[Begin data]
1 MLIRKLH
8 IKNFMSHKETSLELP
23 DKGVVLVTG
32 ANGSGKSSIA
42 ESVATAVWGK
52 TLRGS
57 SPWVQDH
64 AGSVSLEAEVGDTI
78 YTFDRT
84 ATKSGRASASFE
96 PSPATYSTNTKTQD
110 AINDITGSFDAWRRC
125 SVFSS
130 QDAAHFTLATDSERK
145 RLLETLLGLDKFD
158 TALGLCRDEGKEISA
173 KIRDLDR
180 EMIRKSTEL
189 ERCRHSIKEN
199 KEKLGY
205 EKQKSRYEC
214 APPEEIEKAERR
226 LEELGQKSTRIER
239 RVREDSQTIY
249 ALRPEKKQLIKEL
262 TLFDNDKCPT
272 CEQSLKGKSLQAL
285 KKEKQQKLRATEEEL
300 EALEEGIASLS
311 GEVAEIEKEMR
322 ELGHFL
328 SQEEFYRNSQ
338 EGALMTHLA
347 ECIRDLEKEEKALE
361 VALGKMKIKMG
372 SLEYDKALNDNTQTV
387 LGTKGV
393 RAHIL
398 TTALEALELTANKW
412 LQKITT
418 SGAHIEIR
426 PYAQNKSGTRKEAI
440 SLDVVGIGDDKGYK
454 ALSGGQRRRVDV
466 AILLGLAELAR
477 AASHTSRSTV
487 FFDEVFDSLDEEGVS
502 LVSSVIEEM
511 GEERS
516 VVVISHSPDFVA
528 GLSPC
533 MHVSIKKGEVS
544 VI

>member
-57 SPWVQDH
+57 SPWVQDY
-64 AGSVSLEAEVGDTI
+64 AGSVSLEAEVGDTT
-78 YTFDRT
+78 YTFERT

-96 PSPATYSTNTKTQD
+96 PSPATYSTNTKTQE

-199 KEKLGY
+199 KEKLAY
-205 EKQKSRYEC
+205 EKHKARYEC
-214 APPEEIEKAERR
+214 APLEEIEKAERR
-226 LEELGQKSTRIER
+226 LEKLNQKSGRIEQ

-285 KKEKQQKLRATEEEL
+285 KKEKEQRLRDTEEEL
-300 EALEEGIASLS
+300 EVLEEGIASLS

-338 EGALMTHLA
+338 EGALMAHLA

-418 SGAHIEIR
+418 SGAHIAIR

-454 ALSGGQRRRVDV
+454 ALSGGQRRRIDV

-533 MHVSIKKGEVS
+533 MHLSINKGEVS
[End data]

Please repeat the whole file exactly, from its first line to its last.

1 MLIRKLH
8 IKNFMSHKETSLELP
23 DKGVVLVTG
32 ANGSGKSSIA
42 ESVATAVWGK
52 TLRGS
57 SPWVQDH
64 AGSVSLEAEVGDTI
78 YTFDRT
84 ATKSGRASASFE
96 PSPATYSTNTKTQD
110 AINDITGSFDAWRRC
125 SVFSS
130 QDAAHFTLATDSERK
145 RLLETLLGLDKFD
158 TALGLCRDEGKEISA
173 KIRDLDR
180 EMIRKSTEL
189 ERCRHSIKEN
199 KEKLGY
205 EKQKSRYEC
214 APPEEIEKAERR
226 LEELGQKSTRIER
239 RVREDSQTIY
249 ALRPEKKQLIKEL
262 TLFDNDKCPT
272 CEQSLKGKSLQAL
285 KKEKQQKLRATEEEL
300 EALEEGIASLS
311 GEVAEIEKEMR
322 ELGHFL
328 SQEEFYRNSQ
338 EGALMTHLA
347 ECIRDLEKEEKALE
361 VALGKMKIKMG
372 SLEYDKALNDNTQTV
387 LGTKGV
393 RAHIL
398 TTALEALELTANKW
412 LQKITT
418 SGAHIEIR
426 PYAQNKSGTRKEAI
440 SLDVVGIGDDKGYK
454 ALSGGQRRRVDV
466 AILLGLAELAR
477 AASHTSRSTV
487 FFDEVFDSLDEEGVS
502 LVSSVIEEM
511 GEERS
516 VVVISHSPDFVA
528 GLSPC
533 MHVSIKKGEVS
544 VI

>member
-57 SPWVQDH
+57 SPWVQDY
-64 AGSVSLEAEVGDTI
+64 AGSVSLEAEVGDTT
-78 YTFDRT
+78 YTFERT

-96 PSPATYSTNTKTQD
+96 PSPATYSTNTKTQE

-199 KEKLGY
+199 KEKLAY
-205 EKQKSRYEC
+205 EKHKARYEC
-214 APPEEIEKAERR
+214 APLEEIEKAERR
-226 LEELGQKSTRIER
+226 LEKLNQKSGRIEQ

-285 KKEKQQKLRATEEEL
+285 KKEKEQRLRDTEEEL
-300 EALEEGIASLS
+300 EVLEEGIASLS

-338 EGALMTHLA
+338 EGALMAHLA

-418 SGAHIEIR
+418 SGAHIAIR

-454 ALSGGQRRRVDV
+454 ALSGGQRRRIDV

-533 MHVSIKKGEVS
+533 MHLSINKGEVS